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    ABSTRACT: UDP-glucuronosyltransferases (UGTs) are critical for the metabolism and clearance of drugs, chemicals, and hormones. The development of UGT1A1 and 1A6 was studied in 50 pediatric liver samples using bilirubin, serotonin activity assays, and Western blot as well as pharmacokinetic scaling. UGT activity developed age dependently in pediatric liver. Maximal activity of 0.7690 nmol · min · (-1) mg protein(-1) was observed for UGT1A1 at 3.8 months. For UGT1A6, activity matured at 14 months (4.737 nmol · min · (-1)mg protein(-1)). Protein expression was not age-dependent, and activities did not correlate to protein levels for either enzyme. The in vitro activities were used to calculate normalized hepatic clearances using both allometric scaling and a physiologically based pharmacokinetic model. For UGT1A1, allometry predicted normalized adult clearances of 0.0070 l · h(-1) · kg(-1) at 3.0 (well stirred) and 2.8 years (parallel tube), whereas the Simcyp model showed normalized clearances of 0.0079 l · h(-1) · kg(-1) at 2.6 (well stirred) and 2.5 years (parallel tube). For UGT1A6, only the Simcyp well stirred model converged at 0.3524 l · h(-1) · kg(-1) at 12.6 months. These data imply independent regulation of UGT1A1 and 1A6 where activity has matured after 6 months to 1 year. Total hepatic clearance of substances mediated by these enzymes may mature concurrently or take longer because of other physiological factors. Late development of UGT enzymes may contribute to chemical, drug, and environmental toxicity.
    Drug metabolism and disposition: the biological fate of chemicals 04/2011; 39(5):912-9. DOI:10.1124/dmd.110.037192 · 3.33 Impact Factor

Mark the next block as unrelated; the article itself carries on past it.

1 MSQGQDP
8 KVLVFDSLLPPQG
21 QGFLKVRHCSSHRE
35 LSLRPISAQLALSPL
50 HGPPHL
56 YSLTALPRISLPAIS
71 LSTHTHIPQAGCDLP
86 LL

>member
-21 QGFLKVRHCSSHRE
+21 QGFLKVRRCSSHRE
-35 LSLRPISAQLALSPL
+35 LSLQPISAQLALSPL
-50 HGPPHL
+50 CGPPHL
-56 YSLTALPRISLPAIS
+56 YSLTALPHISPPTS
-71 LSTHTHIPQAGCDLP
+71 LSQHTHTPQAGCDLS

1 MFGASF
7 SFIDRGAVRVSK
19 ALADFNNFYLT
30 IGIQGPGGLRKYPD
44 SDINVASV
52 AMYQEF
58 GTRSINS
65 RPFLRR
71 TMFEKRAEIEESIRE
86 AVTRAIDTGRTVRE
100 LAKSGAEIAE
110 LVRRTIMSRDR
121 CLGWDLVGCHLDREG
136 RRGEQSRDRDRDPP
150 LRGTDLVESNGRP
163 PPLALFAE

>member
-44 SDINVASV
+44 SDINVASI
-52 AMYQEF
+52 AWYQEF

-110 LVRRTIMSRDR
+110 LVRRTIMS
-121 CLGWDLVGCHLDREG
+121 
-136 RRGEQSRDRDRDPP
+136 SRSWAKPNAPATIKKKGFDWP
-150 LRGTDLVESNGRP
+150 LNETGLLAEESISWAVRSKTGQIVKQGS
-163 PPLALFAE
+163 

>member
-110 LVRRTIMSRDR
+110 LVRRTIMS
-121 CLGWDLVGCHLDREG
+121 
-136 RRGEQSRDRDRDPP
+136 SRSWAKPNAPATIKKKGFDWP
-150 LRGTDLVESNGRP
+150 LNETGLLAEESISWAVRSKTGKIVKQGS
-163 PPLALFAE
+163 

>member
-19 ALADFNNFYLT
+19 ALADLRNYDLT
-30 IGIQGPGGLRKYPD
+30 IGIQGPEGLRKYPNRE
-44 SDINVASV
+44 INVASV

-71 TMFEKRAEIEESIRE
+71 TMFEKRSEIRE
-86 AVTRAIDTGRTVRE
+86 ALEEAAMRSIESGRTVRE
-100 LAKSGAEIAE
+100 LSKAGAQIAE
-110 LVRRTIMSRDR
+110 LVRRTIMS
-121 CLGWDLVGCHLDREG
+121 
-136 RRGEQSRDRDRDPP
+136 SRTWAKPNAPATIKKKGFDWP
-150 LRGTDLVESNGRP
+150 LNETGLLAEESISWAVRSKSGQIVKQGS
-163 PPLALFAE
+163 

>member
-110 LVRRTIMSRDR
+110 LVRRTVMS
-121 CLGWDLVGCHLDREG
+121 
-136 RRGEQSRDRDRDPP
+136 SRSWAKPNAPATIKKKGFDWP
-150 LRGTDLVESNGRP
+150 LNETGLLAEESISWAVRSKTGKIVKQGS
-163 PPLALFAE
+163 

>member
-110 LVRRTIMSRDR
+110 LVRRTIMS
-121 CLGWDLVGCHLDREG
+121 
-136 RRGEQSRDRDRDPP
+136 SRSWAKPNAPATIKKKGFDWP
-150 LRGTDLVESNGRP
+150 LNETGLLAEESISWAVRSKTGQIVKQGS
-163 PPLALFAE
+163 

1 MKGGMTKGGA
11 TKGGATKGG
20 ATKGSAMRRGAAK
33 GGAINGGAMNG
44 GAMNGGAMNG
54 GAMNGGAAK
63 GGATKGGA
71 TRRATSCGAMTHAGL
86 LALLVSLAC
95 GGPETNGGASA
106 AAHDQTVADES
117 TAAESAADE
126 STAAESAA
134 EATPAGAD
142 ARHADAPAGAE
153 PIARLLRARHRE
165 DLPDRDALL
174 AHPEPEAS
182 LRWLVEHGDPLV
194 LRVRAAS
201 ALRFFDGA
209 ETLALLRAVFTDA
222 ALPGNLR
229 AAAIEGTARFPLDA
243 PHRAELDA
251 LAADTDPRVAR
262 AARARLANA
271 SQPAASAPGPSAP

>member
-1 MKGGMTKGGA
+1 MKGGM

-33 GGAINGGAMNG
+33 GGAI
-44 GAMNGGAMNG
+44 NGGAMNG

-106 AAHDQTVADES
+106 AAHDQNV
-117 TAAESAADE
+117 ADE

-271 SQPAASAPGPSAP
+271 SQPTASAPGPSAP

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    • "/electrophile stress [14] [15]. "
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    ABSTRACT: Methotrexate is a chemotherapeutic agent used in breast cancer treatment, but the occurrence of resistance limits its therapeutic use. A microarrays analysis between sensitive and methotrexate resistant MCF7 and MDA-MB-468 breast cancer cells pointed out the UDP-glucuronosyltransferase 1A (UGT1A) family as a common deregulated node in both cell lines. This family of genes is involved in Phase II metabolism. UGT1A6 was the main isoform responsible for UGT1A family overexpression in these cells. Its overexpression was not due to gene amplification. Transfection of a vector encoding for UGT1A6 in sensitive cells counteracted the cytotoxicity caused by methotrexate. Methotrexate increased the transcriptional activity from a luciferase reporter driven by the UGT1A6 promoter and induced UGT1A6 mRNA and enzymatic activity. Promoter analysis suggested that UGT1A6 induction by methotrexate could be driven by the transcription factors ARNT (HIF-1) and AhR/ARNT. Cells incubated with anticancer drugs susceptible to glucuronidation, such as tamoxifen or irinotecan, together with methotrexate, showed a lesser degree of cytotoxicity, due to UGT1A6 induction. The pharmacological effect of this induction should be taken into account when combining methotrexate with other drugs that are glucuronidated.